Chanel Stewart, Contributing Writer
Wake up around noon, stare at phone for about 25 minutes, check to see what’s for breakfast or lunch, go back to the room, check my phone again, open my laptop to see responsibilities and homework, close laptop, go back to sleep. This has become my daily routine as a student working amid the coronavirus pandemic happening today.
What seemed to be a fun, extended Spring Break has turned into a nightmare. I’ve lost my focus as a student and have been struggling to get back on path ever since.
I never miss a Zoom class meeting and barely make deadlines for online class assignments. I feel like I am still a student in college, but I am not an active student like I used to be.
It has been hard to focus at home because I don’t have my own desk or private space to be productive. In school, the study lounge and library were my best friend. Having two parents working from home has also been quite distracting and has contributed to my feeling of confinement because they are always moving around the house trying to fix, clean or move something.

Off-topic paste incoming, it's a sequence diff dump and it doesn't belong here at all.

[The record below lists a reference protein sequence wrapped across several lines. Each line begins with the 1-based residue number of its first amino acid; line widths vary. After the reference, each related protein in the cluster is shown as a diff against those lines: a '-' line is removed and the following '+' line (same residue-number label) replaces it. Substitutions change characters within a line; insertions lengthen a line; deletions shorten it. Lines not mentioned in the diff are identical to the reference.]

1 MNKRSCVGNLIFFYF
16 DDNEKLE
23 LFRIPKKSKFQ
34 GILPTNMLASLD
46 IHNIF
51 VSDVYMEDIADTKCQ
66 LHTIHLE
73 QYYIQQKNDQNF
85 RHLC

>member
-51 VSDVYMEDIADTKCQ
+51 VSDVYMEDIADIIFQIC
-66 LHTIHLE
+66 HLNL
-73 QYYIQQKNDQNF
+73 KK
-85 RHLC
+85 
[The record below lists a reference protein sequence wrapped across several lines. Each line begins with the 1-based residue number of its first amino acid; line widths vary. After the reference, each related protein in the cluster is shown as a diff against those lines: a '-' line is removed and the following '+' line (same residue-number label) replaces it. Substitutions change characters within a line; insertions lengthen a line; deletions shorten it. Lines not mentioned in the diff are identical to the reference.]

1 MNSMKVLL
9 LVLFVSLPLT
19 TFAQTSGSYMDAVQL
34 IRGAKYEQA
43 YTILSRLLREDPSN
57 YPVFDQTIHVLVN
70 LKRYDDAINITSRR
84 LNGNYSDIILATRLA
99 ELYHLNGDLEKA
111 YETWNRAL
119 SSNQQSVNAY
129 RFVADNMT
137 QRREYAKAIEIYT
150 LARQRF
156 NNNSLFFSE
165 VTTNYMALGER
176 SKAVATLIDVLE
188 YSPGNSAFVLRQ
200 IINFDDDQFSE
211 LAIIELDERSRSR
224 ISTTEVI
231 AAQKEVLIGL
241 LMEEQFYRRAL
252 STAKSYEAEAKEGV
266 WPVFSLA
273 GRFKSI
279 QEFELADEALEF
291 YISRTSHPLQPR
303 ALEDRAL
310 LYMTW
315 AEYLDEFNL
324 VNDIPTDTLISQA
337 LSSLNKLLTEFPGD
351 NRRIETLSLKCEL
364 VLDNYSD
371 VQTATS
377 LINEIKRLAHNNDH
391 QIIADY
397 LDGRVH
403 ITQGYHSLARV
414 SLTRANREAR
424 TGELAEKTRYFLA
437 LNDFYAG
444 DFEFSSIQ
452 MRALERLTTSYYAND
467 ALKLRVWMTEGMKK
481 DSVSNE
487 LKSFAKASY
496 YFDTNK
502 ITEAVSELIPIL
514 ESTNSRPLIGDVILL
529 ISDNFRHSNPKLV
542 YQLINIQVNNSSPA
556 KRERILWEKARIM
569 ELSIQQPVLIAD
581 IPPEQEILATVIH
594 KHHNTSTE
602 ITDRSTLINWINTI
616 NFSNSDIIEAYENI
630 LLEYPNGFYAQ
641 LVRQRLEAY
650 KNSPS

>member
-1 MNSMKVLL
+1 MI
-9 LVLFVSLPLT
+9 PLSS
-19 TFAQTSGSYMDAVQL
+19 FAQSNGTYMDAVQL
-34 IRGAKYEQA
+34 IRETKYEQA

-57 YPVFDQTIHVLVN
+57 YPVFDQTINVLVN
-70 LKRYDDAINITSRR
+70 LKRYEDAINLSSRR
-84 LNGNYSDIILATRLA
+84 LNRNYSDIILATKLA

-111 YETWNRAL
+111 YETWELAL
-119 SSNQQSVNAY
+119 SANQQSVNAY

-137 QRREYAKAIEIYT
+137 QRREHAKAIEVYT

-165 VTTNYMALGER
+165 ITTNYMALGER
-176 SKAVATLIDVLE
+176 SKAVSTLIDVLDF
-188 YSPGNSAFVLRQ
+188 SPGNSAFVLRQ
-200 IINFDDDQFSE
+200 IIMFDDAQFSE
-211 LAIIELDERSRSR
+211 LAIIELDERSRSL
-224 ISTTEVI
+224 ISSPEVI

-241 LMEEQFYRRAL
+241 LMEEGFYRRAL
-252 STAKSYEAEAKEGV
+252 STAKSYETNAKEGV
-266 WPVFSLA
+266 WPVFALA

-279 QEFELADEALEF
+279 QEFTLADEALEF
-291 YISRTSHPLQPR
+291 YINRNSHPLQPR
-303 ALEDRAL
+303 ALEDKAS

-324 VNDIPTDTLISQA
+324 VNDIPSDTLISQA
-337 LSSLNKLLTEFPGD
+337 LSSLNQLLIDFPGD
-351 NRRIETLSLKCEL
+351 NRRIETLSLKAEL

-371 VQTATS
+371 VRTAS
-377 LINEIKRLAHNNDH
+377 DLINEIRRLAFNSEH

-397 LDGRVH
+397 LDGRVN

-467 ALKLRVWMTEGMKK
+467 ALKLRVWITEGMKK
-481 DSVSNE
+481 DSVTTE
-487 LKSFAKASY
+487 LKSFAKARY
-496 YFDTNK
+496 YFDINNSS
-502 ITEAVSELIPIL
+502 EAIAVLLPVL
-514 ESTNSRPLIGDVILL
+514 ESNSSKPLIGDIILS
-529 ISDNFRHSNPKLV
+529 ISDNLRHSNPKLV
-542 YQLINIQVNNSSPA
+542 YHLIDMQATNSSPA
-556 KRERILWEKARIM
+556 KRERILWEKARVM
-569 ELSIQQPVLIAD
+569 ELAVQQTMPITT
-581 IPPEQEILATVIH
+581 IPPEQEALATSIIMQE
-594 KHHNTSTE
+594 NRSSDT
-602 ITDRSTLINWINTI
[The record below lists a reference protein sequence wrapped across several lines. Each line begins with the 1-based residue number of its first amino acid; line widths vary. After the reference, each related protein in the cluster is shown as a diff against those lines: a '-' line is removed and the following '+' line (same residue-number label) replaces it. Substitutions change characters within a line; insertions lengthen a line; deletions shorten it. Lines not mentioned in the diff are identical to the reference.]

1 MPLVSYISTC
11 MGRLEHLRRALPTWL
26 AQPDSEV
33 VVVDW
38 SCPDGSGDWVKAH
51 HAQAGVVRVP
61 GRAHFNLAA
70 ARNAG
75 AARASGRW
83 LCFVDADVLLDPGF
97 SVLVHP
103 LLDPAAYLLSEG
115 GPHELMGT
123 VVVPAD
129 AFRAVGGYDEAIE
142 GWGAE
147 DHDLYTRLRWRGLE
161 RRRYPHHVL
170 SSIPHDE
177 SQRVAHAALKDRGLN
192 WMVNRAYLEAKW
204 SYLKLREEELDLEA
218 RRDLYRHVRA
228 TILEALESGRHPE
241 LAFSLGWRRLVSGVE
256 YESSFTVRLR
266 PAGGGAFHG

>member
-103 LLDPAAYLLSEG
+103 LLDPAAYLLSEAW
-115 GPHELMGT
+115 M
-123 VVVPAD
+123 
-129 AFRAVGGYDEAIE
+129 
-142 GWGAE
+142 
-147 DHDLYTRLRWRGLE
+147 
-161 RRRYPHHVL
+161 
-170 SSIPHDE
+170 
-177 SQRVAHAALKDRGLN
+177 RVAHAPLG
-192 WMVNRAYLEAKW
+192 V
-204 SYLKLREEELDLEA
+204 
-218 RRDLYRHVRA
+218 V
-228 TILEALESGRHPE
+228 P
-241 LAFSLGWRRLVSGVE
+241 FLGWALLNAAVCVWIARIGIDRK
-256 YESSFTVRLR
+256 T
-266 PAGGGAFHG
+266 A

My favorite color is yellow. I have yellow walls, yellow curtains, a yellow laptop, comforter set, my room is very vibrant. Being in the house for so long has made my yellow, vibrant room very dark and confining. I know I have the ability to go outside and get some fresh air, but my room has become my sanctuary for sleeping and isolation.
My family invite me to join them downstairs and play puzzles or watch movies and bake cookies, but I am drawn to my yellow room where I hide under the covers, waiting for this pandemic to end.
One night I woke up feeling like I had a fever, so I began constantly checking my forehead and neck temperature. I called my mother into my room to take my temperature only to find out it was normal. The pandemic has cornered me into a paranoia where I fear catching it in my own house, even when I have been on my 13th day of quarantine.
My heart breaks for my city as the death rates of coronavirus in New York have exceeded the rates in China, where the virus began.
Social media has become a numbing, coping mechanism for dealing with the virus. The memes, videos, and instagram live videos have been entertaining temporarily but the fear of what is going on outside my home has been the true nightmare.
Being cornered by the coronavirus has revealed my ability to become easily distracted and unmasked my lack of faith in myself, my country, and my Christianity.